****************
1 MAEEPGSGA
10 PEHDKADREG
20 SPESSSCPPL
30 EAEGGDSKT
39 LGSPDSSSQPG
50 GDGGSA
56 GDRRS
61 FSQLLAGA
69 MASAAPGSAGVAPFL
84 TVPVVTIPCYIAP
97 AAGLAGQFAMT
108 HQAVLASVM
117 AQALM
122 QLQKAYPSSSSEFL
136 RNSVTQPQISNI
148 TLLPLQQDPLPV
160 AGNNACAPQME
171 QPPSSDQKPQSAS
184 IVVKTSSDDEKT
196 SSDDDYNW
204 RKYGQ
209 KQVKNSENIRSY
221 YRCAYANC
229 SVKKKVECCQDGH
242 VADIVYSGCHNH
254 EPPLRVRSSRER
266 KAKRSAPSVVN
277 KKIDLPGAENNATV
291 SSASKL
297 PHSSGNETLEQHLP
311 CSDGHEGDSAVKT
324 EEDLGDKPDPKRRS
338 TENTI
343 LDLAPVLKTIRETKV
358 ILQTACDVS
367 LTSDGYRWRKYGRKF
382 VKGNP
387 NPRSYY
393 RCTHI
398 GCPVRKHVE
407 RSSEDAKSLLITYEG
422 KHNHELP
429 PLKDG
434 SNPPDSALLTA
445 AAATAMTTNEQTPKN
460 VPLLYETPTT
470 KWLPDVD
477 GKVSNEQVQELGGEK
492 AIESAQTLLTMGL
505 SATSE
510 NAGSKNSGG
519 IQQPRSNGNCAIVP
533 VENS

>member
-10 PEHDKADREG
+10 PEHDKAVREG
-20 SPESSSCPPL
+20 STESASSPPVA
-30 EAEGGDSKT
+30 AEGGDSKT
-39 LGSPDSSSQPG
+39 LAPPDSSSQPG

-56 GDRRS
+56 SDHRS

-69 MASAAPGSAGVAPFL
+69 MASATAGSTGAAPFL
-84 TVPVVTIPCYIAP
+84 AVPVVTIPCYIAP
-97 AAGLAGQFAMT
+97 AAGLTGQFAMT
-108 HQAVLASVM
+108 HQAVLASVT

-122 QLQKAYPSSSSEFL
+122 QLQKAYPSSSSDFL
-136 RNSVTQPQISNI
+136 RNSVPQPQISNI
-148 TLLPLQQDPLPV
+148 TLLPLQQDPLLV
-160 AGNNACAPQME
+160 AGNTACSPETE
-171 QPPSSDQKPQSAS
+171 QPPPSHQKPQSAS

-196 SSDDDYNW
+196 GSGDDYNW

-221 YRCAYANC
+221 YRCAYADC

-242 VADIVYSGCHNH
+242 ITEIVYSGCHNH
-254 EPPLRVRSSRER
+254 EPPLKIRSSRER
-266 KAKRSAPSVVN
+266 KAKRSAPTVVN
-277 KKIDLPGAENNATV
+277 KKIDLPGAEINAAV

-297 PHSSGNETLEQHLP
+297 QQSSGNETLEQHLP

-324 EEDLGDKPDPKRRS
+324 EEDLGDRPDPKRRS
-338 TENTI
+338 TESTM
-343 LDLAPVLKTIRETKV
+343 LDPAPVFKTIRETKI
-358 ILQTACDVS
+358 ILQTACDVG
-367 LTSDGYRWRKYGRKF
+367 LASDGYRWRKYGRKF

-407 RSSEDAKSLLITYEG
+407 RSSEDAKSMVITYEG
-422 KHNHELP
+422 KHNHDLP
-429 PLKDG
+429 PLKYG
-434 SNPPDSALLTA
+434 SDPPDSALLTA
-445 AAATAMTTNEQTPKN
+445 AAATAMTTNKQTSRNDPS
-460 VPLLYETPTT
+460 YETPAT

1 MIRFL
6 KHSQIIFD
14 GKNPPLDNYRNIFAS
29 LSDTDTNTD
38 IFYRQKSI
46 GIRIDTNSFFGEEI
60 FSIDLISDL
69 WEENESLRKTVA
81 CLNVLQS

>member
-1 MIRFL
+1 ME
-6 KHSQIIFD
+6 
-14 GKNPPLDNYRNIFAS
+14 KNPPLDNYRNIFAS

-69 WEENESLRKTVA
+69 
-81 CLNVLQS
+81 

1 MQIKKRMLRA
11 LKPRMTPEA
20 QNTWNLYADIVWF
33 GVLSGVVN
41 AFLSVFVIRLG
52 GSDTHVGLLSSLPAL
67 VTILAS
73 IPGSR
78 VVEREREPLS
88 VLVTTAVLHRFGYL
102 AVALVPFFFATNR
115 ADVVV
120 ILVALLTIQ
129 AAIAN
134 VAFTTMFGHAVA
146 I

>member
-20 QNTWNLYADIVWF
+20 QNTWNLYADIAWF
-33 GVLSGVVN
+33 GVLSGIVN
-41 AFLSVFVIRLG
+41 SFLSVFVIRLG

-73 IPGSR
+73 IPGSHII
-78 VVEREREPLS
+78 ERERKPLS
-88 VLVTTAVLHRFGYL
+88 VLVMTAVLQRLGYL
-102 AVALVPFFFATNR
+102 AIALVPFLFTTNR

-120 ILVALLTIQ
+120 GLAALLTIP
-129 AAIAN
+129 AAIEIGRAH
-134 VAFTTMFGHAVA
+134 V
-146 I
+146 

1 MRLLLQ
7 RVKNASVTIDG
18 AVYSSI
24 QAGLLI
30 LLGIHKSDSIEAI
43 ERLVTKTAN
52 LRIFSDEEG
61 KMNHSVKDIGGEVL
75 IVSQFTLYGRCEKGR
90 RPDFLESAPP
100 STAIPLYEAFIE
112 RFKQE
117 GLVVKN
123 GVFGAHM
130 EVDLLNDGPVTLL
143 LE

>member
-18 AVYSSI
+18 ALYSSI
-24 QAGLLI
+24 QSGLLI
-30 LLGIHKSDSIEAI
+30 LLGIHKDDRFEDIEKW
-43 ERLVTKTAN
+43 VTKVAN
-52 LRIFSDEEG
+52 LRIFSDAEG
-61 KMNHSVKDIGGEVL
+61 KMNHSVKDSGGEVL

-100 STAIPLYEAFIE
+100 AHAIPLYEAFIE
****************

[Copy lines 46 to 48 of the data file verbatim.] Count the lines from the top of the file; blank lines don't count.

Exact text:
460 VPLLYETPTT
470 KWLPDVD
477 GKVSNEQVQELGGEK